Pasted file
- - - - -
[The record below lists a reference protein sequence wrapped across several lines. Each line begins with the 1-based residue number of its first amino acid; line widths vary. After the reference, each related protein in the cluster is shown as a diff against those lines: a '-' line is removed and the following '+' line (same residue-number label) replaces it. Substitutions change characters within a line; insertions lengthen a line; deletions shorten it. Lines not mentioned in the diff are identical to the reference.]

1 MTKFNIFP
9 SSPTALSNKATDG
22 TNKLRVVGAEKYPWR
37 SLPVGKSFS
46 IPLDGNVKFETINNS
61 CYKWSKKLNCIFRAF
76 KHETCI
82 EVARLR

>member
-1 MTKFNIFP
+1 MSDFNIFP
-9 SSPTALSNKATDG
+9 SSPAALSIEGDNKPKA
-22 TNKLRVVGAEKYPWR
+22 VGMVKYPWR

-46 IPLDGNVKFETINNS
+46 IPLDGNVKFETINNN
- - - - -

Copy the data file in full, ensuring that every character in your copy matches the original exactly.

[The record below lists a reference protein sequence wrapped across several lines. Each line begins with the 1-based residue number of its first amino acid; line widths vary. After the reference, each related protein in the cluster is shown as a diff against those lines: a '-' line is removed and the following '+' line (same residue-number label) replaces it. Substitutions change characters within a line; insertions lengthen a line; deletions shorten it. Lines not mentioned in the diff are identical to the reference.]

1 MTKFNIFP
9 SSPTALSNKATDG
22 TNKLRVVGAEKYPWR
37 SLPVGKSFS
46 IPLDGNVKFETINNS
61 CYKWSKKLNCIFRAF
76 KHETCI
82 EVARLR

>member
-1 MTKFNIFP
+1 MSDFNIFP
-9 SSPTALSNKATDG
+9 SSPAALSIEGDNKPKA
-22 TNKLRVVGAEKYPWR
+22 VGMVKYPWR

-46 IPLDGNVKFETINNS
+46 IPLDGNVKFETINNN